hi thereand howdy to yourself
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Symbology

Buddha Mind - get one, be one.

ORIGINS | STYLES | SYMBOLOGY | MUDRA
  The Buddha staute is an image of the idealised human being. It aims to represent the potential perfection of humanity - both physically, socially and spiritually.


cakras


halo +
3rd robe


abhaya mudra


neck rings


robe pattern

One of the classic reference points for the stylistic appearance of a Buddha image is the 32 marks of a great being §. If you read this list of human attributes literally some of the items may seem a bit fanciful. When considering imagery from a symbolic perspective, it is important to reflect on the human tendency to idealise greatness. It is also useful to remember the inclination toward myth in much of Indian history. The symbols on a Buddha image are seen for a variety of reasons - not just because they are on 'the list'.

There are pictorial examples for each of the symbols discussed here but rather than clutter the body text with link information use the '§' to jump to a list at the bottom of the page.

A significant number of the traditional symbols relate to the head.
The hair:
Early images used a relatively natural hairstyle but this was gradually replaced with a mass of 'snail shell' curls turning to the right. There seems no obvious racial, social, or otherwise reason for this. The only reference that I can find is to a story of the time when Sidhattha first cut his princely hair - it sprang into spiral curls and never needed cutting again. §
Images generally show a cranial bump of some form. § This has sometimes been thought of as a symbolic bony protuberance indicating wisdom but its origin probably lies more in the hair styling of India. Men commonly wore their hair long and it would often have been in a bun or arranged for wearing a turban or, in the case of the Buddha, the ascetic's top-knot. It is generally known as the ushinisha. §
The urna:
The 31st mark is a whorl of hair between the eyebrows. § Many images have a raised circle, dot or inset gem at this point. It is known as the urna. § Another consideration is its origin as a symbol of the sixth (of seven) energy centres (cakras) in the ancient yogic system. [see thumbnail link above]
The ears:
The earlobes on all images are long; presumably extended by the weight of pendants worn by the Buddha when he was prince Sidhattha. Certainly it is a symbol of his regal ancestry. Many images go so far as to show a slit on the lobe as a sign of the original piercing stretched by heavy jewellery. §
The halo:
The halo makes an early appearance in Buddhist imagery. In its simple form it is a plain round disk behind the head. As styles develope this disk became increasingly ornate. There is a superb example on the Sarnath Buddha. §. As a symbol of radiating light the halo becomes quite stylised in some instances. §.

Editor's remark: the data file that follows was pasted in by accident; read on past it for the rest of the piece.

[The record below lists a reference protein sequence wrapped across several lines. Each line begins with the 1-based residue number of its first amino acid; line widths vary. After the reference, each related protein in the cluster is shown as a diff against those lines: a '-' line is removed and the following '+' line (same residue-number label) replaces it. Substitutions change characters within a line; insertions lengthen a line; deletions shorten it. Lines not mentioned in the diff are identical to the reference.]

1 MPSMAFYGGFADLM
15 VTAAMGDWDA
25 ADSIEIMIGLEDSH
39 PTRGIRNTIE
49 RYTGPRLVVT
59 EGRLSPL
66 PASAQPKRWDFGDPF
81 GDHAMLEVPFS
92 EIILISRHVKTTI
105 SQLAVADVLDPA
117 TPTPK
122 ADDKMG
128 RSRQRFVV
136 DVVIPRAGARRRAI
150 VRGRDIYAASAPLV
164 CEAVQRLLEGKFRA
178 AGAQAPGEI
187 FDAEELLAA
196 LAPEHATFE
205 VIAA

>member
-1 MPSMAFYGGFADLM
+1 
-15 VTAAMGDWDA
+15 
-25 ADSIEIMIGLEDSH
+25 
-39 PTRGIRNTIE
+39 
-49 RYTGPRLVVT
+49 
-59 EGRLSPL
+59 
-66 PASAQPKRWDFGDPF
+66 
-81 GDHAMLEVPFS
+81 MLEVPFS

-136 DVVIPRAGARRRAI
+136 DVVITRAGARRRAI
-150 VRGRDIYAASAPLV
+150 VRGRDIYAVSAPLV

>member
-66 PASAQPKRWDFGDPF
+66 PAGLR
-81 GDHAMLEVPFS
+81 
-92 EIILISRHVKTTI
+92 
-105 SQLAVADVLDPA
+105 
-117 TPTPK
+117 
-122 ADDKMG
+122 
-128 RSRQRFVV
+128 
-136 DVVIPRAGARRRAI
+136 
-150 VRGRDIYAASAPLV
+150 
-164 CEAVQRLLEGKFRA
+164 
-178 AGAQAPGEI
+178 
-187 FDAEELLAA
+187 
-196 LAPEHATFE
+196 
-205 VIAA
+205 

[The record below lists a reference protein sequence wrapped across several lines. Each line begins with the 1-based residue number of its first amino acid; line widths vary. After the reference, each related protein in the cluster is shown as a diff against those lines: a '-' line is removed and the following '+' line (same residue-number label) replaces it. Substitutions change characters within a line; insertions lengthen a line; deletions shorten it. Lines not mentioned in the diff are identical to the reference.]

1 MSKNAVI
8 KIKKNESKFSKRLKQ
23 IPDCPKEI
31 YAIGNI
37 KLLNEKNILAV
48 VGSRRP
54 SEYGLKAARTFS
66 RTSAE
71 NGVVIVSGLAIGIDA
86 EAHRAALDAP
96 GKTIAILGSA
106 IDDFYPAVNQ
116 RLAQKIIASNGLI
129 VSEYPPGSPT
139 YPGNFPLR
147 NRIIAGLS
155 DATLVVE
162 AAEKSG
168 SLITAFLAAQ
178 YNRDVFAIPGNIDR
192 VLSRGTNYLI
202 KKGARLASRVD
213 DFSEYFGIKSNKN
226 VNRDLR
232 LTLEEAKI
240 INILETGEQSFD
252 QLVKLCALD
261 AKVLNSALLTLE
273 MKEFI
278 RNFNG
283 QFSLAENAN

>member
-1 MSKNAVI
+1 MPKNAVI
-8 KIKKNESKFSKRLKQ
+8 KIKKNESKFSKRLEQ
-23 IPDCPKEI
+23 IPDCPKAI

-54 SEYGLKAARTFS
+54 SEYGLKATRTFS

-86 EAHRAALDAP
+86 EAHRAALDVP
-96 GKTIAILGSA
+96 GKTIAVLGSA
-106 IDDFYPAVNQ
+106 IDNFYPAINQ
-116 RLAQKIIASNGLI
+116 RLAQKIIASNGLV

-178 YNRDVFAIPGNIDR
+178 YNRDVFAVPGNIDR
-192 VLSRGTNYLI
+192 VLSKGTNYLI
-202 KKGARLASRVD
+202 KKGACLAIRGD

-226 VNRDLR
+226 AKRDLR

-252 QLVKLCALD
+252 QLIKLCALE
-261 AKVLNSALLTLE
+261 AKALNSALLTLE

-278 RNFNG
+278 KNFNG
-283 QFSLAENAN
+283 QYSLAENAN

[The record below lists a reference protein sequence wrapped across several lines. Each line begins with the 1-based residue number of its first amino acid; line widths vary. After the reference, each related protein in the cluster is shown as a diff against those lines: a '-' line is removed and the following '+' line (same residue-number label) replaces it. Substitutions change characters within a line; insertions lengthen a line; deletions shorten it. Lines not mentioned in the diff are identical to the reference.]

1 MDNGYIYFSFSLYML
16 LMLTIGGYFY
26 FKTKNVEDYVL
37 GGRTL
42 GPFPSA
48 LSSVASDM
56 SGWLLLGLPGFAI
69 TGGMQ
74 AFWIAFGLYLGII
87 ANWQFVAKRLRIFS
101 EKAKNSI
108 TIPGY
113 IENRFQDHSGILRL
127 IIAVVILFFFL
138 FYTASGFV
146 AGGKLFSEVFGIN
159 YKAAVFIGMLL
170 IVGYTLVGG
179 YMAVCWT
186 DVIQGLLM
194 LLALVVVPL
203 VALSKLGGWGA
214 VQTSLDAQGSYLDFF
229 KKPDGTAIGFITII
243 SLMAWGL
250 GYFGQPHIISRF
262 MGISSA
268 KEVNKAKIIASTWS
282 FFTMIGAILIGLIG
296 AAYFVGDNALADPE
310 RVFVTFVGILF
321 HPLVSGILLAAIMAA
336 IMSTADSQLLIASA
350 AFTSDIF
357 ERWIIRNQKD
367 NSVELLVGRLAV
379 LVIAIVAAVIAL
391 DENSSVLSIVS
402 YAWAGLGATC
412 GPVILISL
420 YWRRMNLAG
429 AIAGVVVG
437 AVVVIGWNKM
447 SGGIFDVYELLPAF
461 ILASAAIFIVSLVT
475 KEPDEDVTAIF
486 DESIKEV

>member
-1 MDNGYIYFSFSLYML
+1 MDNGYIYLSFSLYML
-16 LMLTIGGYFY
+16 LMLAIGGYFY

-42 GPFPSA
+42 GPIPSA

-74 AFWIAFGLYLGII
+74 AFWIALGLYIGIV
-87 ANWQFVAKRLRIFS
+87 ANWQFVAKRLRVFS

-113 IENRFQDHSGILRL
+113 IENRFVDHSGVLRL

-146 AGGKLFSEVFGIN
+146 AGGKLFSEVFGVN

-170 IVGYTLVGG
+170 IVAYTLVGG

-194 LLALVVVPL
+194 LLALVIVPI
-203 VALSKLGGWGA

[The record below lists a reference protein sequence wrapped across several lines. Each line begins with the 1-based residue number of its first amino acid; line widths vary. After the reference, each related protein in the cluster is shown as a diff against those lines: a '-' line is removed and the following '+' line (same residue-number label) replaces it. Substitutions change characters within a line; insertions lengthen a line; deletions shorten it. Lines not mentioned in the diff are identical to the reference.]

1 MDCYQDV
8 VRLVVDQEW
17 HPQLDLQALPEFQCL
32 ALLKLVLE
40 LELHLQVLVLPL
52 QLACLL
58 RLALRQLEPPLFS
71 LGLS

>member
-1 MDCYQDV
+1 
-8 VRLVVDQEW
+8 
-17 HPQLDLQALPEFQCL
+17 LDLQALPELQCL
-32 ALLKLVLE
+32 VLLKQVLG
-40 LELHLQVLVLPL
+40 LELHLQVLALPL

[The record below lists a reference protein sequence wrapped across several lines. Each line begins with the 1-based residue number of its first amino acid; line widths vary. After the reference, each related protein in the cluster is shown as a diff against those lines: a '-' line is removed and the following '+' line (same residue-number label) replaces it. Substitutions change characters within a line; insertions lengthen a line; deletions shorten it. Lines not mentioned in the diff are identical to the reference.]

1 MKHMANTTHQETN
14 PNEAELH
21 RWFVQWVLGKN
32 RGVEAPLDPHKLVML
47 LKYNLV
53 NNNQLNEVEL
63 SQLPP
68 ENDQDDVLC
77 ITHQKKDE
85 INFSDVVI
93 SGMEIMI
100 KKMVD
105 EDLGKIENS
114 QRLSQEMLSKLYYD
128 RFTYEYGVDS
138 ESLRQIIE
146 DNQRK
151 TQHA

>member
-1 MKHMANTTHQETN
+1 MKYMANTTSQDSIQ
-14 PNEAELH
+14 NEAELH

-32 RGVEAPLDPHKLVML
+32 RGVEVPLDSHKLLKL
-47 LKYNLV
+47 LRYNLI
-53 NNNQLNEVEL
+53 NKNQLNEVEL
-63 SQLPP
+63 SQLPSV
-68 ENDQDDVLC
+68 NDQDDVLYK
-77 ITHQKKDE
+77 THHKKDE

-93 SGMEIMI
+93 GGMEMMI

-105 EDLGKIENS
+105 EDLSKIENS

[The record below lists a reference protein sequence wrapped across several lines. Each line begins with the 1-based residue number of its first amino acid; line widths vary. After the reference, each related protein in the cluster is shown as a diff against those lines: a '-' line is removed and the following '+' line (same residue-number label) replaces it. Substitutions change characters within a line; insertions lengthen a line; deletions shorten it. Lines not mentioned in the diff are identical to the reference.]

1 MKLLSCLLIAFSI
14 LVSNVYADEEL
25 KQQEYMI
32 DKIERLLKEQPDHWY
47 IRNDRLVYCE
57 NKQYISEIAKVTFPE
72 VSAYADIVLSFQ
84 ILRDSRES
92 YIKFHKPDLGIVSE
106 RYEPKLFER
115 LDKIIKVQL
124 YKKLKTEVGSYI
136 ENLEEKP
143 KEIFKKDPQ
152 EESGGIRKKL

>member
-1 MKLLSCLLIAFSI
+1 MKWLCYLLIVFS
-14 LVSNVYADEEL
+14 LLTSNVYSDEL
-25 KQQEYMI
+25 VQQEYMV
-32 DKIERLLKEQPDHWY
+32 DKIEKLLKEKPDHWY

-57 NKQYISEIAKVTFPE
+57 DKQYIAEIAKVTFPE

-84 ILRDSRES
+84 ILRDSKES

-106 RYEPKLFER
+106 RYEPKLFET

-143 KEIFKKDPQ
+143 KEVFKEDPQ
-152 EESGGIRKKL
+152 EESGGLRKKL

Palms and soles are sometimes have wheels in their centre. [2nd mark]
The neck is commonly seen with three rings or lines around it. Other than representing 'flesh folds' artistically I have no thoughts as to why this should be so consistent. §
The robes are often seen as two garments - rather than the prescribed three of the monk. The lower robe (held up by a belt) is particularly visible on the early standing images. §. Images show an outer robe worn either in the 'open' mode, leaving the right shoulder bare §, or covering both shoulders and reaching almost to the ankles §. Differences often depend on whether the image is standing or seated. The third robe is occasionally seen worn folded and draped over the left shoulder §. The sculptural treatment of the robe varies but is usually either realistic, showing folded drapery, or 'wet' where the robe is almost invisible. §. The Tibetan page [STYLES]shows painted examples of the robe pattern - not normally seen on statuary. [see: thumbnail example & MONASTIC REQUISITES for more on the robe pattern.]
Hand gestures - mudras - became stereotyped relatively early. The seven primary mudras generally have their basis in relation to the life story of the Buddha. They vary considerably and are such a distinctive aspect of any image that it is worth a seperate page. §


icons

I found a series of very good quality Buddha icons which I thought you might find useful. The download [see: RESOURCES] is a collection of over fifty icons from various traditions. The thumbnail link is to .ico files converted to .gif if you want to use them on your site.


These links are to examples of various symbols as discussed above.

Links to 'BBTF' are to the small booklet on symbols - Buddhas Back to Front (note the page number).
The 32 marks of a great being.
A page of small images exemplifying the spiralled hair and bump on top of the head.
BBTF - The ushinisha - see page 29.
Four images showing different representations of the urna - the 'dot' on the forehead.
BBTF - the urna - see page 28.
A collection of five heads showing different styles of earlobe.
Sarnath Buddha - good examples of the halo, mudra, ears, hair, wheel.
Simple halo. Very ornate metal halo. Intricate stone lattice work Two simple examples
An example of the outer robe worn over both shoulders with the under robe visible - see page 5.
The outer robe worn over one shoulder leaving the right shoulder bare. 3 examples
A recent photo of monks wearing the outer robe over both shoulders.
A recent photo of monks wearing the third (upper) robe - as well as the usual two!. Statue example of same.
A Tibetan example of the 'wet' style robe. (bottom, centre) Thai example of same.
Two Chinese examples of the rings on the neck.

ORIGINS | STYLES | SYMBOLOGY | MUDRA